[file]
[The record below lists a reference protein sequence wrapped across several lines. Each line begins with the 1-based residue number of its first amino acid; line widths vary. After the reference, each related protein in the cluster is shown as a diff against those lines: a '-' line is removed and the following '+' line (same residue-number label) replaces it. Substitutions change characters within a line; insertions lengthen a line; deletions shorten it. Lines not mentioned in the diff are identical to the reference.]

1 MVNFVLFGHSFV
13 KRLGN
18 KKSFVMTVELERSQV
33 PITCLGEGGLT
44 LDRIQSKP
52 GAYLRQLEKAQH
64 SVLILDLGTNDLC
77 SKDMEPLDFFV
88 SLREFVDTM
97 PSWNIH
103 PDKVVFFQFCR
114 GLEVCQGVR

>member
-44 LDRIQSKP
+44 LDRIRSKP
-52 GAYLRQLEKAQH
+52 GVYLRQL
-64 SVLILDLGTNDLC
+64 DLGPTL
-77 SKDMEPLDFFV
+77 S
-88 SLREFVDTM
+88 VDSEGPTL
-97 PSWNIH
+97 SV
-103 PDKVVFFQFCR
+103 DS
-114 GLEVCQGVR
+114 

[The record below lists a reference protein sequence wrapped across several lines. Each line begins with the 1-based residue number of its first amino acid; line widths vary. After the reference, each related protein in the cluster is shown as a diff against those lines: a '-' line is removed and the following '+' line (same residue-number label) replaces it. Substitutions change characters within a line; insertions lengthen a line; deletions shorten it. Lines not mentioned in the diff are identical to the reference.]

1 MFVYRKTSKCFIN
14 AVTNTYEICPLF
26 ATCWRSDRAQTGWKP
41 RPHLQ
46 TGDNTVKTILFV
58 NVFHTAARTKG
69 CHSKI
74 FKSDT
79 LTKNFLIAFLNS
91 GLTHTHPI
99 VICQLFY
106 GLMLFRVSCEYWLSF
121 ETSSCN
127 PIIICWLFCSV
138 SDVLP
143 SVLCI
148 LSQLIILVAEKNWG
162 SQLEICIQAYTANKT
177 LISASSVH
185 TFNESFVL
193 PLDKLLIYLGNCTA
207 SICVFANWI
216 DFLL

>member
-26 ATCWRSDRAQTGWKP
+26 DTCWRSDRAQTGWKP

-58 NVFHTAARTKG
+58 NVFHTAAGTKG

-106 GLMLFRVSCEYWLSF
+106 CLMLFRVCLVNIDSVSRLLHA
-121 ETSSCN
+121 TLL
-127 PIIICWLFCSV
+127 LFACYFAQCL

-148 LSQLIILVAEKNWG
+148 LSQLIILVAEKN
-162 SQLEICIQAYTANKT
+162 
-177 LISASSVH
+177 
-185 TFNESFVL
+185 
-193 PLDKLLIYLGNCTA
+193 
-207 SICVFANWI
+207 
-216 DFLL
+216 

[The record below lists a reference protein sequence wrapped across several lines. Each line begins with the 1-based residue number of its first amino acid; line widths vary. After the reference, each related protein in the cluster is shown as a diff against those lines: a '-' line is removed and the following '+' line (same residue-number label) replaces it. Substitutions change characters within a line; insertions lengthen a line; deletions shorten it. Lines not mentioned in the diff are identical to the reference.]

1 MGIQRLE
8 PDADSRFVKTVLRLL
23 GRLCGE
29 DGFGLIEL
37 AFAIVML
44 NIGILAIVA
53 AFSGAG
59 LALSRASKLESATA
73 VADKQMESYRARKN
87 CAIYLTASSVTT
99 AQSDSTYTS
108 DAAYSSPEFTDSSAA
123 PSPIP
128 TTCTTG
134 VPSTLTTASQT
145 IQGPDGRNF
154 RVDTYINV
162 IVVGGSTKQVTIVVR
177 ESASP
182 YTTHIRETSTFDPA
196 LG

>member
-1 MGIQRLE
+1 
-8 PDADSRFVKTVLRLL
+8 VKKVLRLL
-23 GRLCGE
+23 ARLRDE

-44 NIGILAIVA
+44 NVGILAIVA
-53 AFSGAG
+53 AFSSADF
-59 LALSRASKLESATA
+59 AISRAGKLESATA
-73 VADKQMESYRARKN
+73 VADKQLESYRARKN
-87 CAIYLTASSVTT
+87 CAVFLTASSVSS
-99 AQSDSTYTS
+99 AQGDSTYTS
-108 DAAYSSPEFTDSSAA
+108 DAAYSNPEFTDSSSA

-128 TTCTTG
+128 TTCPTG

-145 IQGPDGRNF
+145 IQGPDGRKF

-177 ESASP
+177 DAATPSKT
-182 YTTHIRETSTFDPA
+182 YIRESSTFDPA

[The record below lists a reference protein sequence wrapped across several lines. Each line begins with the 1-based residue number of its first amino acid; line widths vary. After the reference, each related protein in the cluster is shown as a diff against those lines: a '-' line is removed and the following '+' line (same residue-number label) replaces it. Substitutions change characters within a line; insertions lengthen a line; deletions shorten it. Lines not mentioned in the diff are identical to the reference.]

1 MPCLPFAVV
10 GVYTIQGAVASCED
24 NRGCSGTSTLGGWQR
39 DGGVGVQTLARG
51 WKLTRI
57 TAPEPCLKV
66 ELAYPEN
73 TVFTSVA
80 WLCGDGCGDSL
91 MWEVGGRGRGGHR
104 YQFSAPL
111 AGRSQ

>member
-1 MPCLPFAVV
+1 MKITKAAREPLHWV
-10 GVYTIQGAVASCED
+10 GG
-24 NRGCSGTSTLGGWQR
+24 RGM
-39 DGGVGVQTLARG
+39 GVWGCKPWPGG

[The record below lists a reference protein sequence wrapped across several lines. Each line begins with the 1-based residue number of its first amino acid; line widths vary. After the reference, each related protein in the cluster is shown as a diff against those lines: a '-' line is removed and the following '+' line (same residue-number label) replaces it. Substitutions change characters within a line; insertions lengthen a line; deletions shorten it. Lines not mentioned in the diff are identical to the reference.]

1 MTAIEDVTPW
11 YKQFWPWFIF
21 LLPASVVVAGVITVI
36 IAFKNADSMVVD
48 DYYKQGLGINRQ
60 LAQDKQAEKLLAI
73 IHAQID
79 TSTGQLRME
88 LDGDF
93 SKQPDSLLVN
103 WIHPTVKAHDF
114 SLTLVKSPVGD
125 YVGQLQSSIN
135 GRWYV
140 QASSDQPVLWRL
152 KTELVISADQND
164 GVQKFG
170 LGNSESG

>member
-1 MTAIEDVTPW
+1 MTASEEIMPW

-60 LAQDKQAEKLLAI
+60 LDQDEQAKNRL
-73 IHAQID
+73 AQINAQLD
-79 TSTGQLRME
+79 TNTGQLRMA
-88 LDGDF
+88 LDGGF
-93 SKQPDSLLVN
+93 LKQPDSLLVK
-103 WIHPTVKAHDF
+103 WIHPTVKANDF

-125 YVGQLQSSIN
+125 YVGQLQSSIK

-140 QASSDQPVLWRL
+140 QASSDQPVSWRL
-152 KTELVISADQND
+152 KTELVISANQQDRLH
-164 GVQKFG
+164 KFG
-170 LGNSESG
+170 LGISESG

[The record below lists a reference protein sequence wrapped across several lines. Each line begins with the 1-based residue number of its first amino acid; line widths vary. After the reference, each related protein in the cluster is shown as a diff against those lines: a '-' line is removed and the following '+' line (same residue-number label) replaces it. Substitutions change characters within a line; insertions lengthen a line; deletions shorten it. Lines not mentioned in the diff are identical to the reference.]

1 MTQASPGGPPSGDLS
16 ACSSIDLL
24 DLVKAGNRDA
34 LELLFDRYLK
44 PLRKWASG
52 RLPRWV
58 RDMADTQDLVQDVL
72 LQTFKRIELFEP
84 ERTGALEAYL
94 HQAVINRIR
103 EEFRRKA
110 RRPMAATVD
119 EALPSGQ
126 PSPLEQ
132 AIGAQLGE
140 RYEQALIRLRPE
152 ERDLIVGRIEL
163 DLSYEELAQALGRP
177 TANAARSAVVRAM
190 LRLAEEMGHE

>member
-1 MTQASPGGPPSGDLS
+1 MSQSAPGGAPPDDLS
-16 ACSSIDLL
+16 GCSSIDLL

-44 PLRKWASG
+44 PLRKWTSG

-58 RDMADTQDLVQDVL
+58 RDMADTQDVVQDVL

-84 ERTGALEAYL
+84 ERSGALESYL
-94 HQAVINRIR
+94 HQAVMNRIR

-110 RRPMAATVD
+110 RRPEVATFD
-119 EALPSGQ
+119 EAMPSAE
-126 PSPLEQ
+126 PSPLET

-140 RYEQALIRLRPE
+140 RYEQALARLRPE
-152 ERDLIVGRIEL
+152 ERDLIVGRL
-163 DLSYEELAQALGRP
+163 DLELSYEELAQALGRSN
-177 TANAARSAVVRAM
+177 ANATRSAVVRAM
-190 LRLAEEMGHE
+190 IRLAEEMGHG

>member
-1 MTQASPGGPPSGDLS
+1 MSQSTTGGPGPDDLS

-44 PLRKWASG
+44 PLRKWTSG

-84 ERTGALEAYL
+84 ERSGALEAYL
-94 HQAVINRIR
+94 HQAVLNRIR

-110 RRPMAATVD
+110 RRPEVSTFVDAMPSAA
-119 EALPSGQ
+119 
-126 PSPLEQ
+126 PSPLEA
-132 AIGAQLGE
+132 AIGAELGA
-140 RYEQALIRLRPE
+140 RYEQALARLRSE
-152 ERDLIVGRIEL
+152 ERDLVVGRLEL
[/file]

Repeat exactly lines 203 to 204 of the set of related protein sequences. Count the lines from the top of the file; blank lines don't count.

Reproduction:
52 RLPRWV
58 RDMADTQDLVQDVL